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University scholar wants licensing of journalists, gov. agency to monitor ‘misinformation’

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A visiting McGill University scholar wants an “Interpol-like agency” to monitor the internet and the licensing of journalists by the government — all in the name of combating “misinformation.”

According to True North, during a recent lecture Raphaël Melançon said Canada’s Bill C-18, aka the “Online News Act,” can only have a “limited impact” on mis/disinformation.

“There is what we can do in Canada in our jurisdiction but there’s also the fact that you have lies coming from abroad and our laws do not apply to what happens outside of our borders,” Melançon (pictured) said. “Liberal democracies [need] to ensure the same regulations are applied elsewhere.”

Melançon, a consultant and journalist who’s worked for the Quebec and Canadian federal government, said countries can create an intergovernmental agency whose job would be to make sure information on the “internet and social media is correct.”

Melançon also recommended the “professionalization” of journalism by requiring licenses for those in the profession.

“At the moment in Canada anyone can pretend to be a journalist,” he said. “To this day members of the press have no obligation whatsoever regarding what they write or say in media.”

MORE: ‘Disinformation’ expert professor: U.S. needs ‘common sense’ speech restrictions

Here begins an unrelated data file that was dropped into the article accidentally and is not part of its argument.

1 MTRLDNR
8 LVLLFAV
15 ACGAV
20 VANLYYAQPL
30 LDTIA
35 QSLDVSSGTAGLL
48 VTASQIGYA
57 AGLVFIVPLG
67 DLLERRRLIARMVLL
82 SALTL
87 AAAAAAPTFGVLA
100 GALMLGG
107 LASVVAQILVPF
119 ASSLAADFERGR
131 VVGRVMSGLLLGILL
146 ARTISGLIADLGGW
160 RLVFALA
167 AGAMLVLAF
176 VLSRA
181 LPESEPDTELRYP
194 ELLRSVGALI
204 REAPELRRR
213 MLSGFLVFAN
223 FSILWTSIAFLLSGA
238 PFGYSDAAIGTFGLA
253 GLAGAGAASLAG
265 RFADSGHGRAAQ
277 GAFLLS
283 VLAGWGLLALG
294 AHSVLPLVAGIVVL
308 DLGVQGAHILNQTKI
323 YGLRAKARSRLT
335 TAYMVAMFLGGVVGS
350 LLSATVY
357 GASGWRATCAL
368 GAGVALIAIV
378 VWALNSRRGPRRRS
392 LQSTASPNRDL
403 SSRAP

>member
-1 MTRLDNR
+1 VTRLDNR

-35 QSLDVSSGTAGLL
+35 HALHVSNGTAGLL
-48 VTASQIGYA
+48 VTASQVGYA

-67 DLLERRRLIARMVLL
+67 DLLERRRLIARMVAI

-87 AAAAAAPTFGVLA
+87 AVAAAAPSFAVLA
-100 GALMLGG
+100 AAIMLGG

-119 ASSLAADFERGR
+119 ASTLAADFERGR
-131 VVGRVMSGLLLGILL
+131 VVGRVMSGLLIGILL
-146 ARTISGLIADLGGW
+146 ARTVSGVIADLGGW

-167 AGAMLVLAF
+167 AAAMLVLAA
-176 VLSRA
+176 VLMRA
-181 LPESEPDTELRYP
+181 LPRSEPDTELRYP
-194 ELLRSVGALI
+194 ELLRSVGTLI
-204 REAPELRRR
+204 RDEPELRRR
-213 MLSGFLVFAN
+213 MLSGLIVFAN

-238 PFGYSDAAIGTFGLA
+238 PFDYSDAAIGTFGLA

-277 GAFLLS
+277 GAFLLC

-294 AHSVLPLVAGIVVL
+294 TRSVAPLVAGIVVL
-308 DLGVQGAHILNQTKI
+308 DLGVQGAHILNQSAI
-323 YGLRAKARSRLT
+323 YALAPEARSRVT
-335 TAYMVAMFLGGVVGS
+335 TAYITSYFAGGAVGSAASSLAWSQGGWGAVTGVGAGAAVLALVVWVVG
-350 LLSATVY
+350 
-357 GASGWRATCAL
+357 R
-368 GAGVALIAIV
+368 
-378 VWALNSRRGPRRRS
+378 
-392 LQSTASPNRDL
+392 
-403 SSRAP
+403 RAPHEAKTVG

From the article:

[Melançon ] went on to say that specific outlets should be barred from newsgathering at government events.

“That to me is a problem. Should so-called journalists from partisan media such as the far-right Rebel News or the Falon Gong-controlled Epoch Times be allowed to cover government PR press conferences or should they rather be considered as activist organizations and treated like so?” he said.

Melançon said that a proposed system of journalist licensing should take into account academic background and also “past actions.”

“If you propagate fake news, you’re out,” said Melançon.

According to the event description, the talk zeroed in on “how the advent of the Internet and social media has, in the past two decades, contributed to amplifying social tensions, polarizing public opinion, and radicalizing political discourse in Canada,” and how events like COVID, BLM, and Freedom Convoy protests “played an active role in the growing popularity of far-right (‘alt-right’) and far-left (‘woke’) movements.”

MORE: DOJ funds $953K university project on ‘dis/misinformation campaigns’

IMAGE: McGill University

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